Why would the longest-tenured assistant at a tradition-rich program leave for a school that has never won an NCAA tournament game?
Hunter admits going from Georgetown to Nebraska is unusual, but he sees it as a risk he has to take to help advance his career. If Hunter can help reverse the fortunes of the long-struggling Huskers program, he believes it will make him more marketable as a head coaching candidate in a few years.
"I'm really excited about the chance to go to a new program and help it rebuild," Hunter said Tuesday. "I'd been at Georgetown for six years going on seven. I thought it would be a good time to make a change and learn a different way. Obviously Nebraska is known for football, but with Coach Miles coming in last year and winning games, the excitement for basketball is growing. I wanted to be part of that."
Nebraska's abysmal history suggests it will be a challenge for Hunter to help turn the football-centric school into a basketball power, but the school's newfound commitment to hoops gives the Huskers more reason for optimism than ever before.
Between the opening of a $20 million practice facility in 2011 and the construction of a state-of-the-art $179 million arena set to open this year, Nebraska boasts hoops facilities rivaling any in the nation. The decision to hire Miles last spring was also shrewd since the charismatic second-year coach has a track record of revitalizing tradition-bereft Colorado State and North Dakota State.
That Miles was able to offer the money necessary to lure a coach away from a program of Georgetown's caliber is another sign Nebraska is committed to ascending in the rugged Big Ten. Every coach on Miles' staff now reportedly makes at least $200,000 per year, with Hunter leading the way at $230,000.
Georgetown coach John Thompson III did not want to lose Hunter after fellow assistant Mike Brennan had already left earlier this spring to become the head coach at American University. Thompson hired Northwestern assistant Tavares Hardy to replace Brennan and tabbed Kevin Sutton to replace Hunter, with the caveat that Sutton would become director of basketball operations if Hunter decided to stay.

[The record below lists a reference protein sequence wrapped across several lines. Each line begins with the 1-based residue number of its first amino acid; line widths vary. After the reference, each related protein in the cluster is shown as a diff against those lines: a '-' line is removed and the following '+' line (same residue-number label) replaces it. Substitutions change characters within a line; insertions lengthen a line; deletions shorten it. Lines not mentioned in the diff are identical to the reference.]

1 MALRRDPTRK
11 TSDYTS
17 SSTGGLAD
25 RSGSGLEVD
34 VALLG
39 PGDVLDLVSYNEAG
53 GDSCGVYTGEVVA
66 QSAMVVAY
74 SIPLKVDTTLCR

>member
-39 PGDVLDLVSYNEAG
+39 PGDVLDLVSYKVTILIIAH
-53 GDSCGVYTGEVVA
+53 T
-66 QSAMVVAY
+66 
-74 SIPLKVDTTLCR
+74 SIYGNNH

"People thought I got forced out or whatever, but that's not true," Hunter said. "Coach Thompson knew when I went on my visit to Nebraska last week that there was probably a great chance of me leaving, so it was a case of him being proactive and making sure he was covered if I was to leave. I think it's win-win. My experience as a coach and recruiter can help Nebraska and Georgetown is getting two guys who will continue the success they've had."
Miles and Hunter didn't know each other prior to this courtship, but the Nebraska coach targeted the Georgetown assistant at the recommendation of a mutual friend. Hunter's track record of recruiting and player development suggested to Miles he'll be an asset to the Nebraska staff.
At Georgetown, Hunter helped recruit or develop a handful of future NBA prospects including soon-to-be lottery pick Otto Porter and former centers Roy Hibbert and Greg Monroe. Hunter expects to use his familiarity with recruiting in Washington D.C. and other East Coast hotbeds to bring players to Nebraska.
"I just want to bring in good players that can help Nebraska, whether it's junior college players or high school players," Hunter said. "I'm all about bringing in the best player I can to help Nebraska."
One of the ironies of Hunter's hiring is the first opponent on Nebraska's schedule next season. The Huskers will christen their new arena in front of a sold-out crowd against Florida Gulf Coast, the upstart that knocked Hunter and the second-seeded Hoyas out of the NCAA tournament last March.
"Coach Miles gave me a little jab because he told me Florida Gulf Coast was my first scout," Hunter said with a chuckle. "I told him, 'I don't know if you want me to do that one,' but hopefully I can give a little bit of input. They return four guys from their 'Dunk City' team we created at Georgetown last year. Hopefully I can get the guys at Nebraska pumped up for that one."
It's flattering for Hunter to hear some suggest his hiring is another sign Nebraska basketball is on the rise, but the longtime assistant coach believes he still has a lot to prove. His goal is for nobody to be able to question why he'd leave Georgetown for Nebraska by the end of the Huskers' rebuilding process in a couple years.
"That's my main goal and focus is to come in here and help make Nebraska into a winner," Hunter said. "I feel pretty good about the future and the guys we have there. If we add one or two more pieces to the puzzle, I think we can be successful."
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